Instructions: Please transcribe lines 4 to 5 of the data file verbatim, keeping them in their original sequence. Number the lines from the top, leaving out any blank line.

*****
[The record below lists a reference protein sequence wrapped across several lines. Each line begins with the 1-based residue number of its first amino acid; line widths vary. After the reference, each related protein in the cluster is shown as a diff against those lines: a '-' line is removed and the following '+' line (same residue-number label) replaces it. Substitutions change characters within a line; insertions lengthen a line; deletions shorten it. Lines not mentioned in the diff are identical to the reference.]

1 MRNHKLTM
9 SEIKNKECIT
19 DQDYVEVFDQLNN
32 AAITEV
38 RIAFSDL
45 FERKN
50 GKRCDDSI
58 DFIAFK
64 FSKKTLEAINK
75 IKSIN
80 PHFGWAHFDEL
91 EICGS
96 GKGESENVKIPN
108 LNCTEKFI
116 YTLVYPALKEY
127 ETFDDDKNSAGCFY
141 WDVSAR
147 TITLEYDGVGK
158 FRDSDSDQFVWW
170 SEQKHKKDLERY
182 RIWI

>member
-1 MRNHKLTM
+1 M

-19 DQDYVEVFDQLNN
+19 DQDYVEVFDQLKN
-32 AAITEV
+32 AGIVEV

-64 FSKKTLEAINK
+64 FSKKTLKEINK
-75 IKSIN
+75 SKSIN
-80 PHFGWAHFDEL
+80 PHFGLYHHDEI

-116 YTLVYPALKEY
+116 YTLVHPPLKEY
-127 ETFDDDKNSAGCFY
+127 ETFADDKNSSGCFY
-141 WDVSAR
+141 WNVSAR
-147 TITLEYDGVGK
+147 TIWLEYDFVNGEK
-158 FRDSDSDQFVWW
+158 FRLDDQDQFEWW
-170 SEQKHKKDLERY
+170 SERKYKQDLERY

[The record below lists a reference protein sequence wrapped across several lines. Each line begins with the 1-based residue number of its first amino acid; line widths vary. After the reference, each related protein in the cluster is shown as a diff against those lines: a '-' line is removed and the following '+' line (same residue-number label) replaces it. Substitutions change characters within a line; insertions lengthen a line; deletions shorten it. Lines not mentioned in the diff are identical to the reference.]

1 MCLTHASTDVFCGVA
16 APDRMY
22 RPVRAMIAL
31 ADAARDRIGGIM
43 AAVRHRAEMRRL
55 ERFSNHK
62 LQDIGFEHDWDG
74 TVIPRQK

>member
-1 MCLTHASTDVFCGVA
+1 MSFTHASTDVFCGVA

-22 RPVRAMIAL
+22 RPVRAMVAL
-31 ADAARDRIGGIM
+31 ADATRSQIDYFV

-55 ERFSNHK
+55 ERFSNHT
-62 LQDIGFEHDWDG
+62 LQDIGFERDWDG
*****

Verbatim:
19 DQDYVEVFDQLNN
32 AAITEV